Second, don’t forget that Consulting has a very high human component. The partners or project managers have a significant impact on a project. Still, that impact relies mostly on intrapersonal skills and expertise. And that’s not transferable. The partner who is initiating the relationship will often be the owner of the account and will be in charge of most projects. Ask for references of projects s/he led personally.

When you invite a Consulting Firm on a new capability, don’t hesitate to ask for further relevant references. And if the references are with your competitors, do not hesitate to ask a third party to help you with the process.

Tip #3: Measure their Performance

Very few Companies measure the Performance of their Consulting Suppliers. Mainly because Consulting is an intangible service, and they are not comfortable evaluating the content of a project.

We will get back to implementing a Performance Measurement System in detail in a further podcast, but here is a sneak peek.

The system should be based on what makes a Consulting Project successful. Top of mind, you will find the quality of delivery with the time/quality/cost aspects. It is difficult to measure the impact of the Consulting Team on the Business in numbers. But it can always be estimated with the sponsor’s satisfaction and the project leader on the results.

Other elements contributing to the success of the project are the talent and expertise of the team and the soft aspects (ability to build trust or transfer knowledge, for instance).

The granularity of the measurement can vary depending on the level of precision you expect. However, you will probably want to interpret and compare results. In that case, it is recommended to be as exhaustive as possible.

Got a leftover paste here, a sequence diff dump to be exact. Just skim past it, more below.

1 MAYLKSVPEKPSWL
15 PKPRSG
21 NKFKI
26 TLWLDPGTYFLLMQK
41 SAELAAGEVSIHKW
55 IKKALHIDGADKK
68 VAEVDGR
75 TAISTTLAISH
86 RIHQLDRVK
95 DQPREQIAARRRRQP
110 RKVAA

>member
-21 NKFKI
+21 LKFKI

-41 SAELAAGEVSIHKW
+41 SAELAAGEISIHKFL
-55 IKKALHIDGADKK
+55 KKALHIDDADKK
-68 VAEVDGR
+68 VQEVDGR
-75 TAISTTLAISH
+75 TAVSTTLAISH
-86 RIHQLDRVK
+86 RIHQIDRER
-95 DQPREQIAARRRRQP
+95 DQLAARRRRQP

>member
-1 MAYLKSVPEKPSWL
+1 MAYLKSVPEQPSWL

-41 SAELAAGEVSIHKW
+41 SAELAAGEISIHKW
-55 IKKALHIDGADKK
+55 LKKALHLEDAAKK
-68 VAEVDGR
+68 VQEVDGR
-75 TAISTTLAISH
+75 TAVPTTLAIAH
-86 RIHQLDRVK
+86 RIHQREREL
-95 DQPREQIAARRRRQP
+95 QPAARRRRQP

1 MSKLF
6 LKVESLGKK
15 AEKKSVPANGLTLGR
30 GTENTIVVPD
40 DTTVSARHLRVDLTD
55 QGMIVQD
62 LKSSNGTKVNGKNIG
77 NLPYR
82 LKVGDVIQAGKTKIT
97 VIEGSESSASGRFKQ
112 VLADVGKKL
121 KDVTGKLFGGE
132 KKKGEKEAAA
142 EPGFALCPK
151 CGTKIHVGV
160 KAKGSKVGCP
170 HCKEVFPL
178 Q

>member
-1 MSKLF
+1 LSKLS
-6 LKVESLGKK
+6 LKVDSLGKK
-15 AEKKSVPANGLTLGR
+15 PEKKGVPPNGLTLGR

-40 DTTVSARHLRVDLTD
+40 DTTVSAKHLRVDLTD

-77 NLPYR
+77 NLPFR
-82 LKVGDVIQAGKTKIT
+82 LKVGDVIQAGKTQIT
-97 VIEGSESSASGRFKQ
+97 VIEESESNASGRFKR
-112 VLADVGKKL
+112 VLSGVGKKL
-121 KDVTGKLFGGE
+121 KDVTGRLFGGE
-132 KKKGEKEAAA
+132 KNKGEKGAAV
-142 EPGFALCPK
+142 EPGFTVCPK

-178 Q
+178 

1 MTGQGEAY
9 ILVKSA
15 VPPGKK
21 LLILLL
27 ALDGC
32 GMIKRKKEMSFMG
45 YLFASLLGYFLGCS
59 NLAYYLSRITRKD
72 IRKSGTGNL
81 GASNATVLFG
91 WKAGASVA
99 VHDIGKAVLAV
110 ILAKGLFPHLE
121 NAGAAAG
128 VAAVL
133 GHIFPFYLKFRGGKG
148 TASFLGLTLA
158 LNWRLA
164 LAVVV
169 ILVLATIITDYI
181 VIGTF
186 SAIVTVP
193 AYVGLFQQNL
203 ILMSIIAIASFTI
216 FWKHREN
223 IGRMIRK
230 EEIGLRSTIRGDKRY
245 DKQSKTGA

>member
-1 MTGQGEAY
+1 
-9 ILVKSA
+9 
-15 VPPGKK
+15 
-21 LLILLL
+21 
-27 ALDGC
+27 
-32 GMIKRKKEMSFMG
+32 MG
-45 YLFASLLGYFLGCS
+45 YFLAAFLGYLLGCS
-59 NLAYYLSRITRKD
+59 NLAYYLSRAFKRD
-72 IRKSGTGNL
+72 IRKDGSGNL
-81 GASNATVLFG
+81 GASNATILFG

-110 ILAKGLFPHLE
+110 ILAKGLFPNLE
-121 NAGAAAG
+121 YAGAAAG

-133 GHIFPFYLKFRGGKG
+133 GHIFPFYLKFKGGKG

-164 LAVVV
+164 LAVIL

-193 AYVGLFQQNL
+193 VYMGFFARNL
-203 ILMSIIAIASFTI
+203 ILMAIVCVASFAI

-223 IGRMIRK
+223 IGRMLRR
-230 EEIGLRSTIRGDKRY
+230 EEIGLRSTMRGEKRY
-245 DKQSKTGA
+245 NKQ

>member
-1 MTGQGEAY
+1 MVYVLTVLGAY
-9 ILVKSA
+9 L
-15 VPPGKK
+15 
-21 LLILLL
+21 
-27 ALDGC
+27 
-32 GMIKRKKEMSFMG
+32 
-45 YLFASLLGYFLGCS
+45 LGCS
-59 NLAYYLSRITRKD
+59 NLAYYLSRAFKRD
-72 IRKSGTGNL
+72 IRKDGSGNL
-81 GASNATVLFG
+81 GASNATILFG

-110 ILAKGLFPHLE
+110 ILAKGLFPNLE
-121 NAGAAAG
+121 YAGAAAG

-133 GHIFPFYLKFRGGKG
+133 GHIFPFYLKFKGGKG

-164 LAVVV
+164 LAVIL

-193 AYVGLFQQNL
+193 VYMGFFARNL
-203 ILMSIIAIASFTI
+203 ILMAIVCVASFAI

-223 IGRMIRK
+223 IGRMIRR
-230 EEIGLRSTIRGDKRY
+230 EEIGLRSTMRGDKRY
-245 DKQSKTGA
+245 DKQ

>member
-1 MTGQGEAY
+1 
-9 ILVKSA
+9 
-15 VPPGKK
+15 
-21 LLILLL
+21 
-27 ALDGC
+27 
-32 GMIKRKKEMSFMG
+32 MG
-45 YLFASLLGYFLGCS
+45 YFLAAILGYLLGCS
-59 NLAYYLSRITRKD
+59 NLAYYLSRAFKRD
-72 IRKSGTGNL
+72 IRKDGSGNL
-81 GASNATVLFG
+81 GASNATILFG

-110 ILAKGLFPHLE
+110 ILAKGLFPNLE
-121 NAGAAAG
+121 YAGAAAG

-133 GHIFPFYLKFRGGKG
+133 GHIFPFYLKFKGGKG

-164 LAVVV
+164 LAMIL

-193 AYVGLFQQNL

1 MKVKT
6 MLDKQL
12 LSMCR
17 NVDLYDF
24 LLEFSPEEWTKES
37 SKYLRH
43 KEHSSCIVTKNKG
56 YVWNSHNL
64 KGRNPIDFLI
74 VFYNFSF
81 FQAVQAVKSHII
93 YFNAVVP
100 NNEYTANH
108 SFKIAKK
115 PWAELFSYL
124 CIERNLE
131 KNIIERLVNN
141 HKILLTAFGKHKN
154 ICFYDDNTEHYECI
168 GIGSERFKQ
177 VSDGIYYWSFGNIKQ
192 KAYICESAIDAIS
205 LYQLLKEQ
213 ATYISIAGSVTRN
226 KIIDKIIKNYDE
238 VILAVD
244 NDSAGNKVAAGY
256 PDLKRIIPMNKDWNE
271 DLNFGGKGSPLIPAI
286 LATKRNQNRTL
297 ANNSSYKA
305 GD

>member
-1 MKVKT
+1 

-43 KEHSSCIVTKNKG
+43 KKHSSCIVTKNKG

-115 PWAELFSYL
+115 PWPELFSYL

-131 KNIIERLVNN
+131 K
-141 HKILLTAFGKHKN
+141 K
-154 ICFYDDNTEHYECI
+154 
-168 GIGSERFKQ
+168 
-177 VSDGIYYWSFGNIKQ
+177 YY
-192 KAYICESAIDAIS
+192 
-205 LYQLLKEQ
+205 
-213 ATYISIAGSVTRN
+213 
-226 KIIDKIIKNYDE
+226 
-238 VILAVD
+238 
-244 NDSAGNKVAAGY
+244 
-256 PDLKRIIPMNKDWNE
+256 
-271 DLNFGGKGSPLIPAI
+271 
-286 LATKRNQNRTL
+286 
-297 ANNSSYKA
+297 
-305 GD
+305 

Here comes tip #4: Implement Supplier Improvement Plans

The relations with the Suppliers should support continuous improvement. When a problem is observed during a project with a Strategic or Preferred Supplier, very often captured through the Performance Assessment, you need to implement an improvement plan. Don’t hesitate to give a chance to the supplier to provide you with some feedback on the scoping and the management of a Consulting Project.

Tip #5: a bit Captain Obvious: manage the relationship

The intimacy between a Consulting Firm and its clients can facilitate and accelerate projects. When you regularly work with Consultants, they are “plug-and-play” if you will: they know your Business and industry. So put in place regular meetings with your Strategic and Preferred Suppliers to keep them in the loop and communicate the results of their Performance Assessments.

Implementing Category Management for the Consulting Category can drive significant savings and increase in the return of investment of your Consulting projects. It implies a close cross-functional collaboration for all categories, which can be challenging in a large organization.